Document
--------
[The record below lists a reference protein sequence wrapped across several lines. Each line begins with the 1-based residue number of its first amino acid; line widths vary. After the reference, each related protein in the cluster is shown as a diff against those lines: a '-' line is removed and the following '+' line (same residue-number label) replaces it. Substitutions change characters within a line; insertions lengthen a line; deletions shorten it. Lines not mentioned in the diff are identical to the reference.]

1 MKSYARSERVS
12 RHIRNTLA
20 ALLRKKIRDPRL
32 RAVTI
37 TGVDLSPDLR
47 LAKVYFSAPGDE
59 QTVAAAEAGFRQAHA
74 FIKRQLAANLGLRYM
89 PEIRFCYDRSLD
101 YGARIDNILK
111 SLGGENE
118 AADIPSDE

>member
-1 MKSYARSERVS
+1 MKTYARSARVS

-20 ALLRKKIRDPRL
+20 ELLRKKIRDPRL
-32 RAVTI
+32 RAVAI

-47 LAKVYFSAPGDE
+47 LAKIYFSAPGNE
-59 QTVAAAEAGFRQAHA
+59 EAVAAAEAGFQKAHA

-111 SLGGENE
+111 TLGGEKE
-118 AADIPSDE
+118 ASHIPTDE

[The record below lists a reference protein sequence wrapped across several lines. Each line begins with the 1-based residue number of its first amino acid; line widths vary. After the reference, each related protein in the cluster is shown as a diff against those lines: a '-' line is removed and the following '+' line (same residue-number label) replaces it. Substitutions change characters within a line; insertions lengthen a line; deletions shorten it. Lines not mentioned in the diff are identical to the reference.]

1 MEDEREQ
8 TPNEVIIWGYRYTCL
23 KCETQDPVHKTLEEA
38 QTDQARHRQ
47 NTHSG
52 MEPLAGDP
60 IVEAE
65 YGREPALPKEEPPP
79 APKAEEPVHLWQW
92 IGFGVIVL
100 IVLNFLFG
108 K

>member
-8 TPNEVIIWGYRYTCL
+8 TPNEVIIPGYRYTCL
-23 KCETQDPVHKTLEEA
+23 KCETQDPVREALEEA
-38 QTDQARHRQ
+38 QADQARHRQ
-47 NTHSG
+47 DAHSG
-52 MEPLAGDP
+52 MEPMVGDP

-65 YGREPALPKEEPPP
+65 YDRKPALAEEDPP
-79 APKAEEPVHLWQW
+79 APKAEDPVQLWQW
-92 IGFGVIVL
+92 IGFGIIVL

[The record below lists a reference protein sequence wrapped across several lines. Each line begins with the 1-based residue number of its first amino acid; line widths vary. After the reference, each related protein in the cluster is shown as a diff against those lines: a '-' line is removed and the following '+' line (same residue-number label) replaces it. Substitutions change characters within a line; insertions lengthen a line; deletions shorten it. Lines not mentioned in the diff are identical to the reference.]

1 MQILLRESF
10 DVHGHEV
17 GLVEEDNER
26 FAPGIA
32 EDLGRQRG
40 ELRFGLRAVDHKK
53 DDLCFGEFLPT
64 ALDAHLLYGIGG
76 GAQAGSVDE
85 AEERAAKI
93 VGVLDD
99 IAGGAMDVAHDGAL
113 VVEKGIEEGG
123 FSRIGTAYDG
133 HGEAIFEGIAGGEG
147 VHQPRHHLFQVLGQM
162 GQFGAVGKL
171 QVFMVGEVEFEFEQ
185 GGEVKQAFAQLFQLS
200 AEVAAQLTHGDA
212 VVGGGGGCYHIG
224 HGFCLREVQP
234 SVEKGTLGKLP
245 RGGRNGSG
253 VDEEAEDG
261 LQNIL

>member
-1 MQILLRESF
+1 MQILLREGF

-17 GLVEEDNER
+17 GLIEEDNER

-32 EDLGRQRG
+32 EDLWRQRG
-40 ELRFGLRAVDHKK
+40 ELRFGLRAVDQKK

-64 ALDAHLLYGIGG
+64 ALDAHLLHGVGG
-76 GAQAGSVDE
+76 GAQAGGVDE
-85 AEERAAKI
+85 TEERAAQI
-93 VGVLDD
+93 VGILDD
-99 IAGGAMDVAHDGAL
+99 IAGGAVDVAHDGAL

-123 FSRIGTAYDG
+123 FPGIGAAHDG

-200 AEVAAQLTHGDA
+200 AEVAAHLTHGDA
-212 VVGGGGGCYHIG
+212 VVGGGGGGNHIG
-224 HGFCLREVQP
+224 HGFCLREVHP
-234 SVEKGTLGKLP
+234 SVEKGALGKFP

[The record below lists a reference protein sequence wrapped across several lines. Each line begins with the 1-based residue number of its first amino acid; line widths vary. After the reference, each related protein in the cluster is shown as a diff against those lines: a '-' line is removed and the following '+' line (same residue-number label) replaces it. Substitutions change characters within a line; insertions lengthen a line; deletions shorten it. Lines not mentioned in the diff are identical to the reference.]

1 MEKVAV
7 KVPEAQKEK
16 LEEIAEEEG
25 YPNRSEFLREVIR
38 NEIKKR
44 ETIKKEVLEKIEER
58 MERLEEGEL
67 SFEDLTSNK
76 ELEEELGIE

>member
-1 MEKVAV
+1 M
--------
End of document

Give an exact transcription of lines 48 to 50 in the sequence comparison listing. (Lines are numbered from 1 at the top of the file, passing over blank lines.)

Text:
+38 QADQARHRQ
-47 NTHSG
+47 DAHSG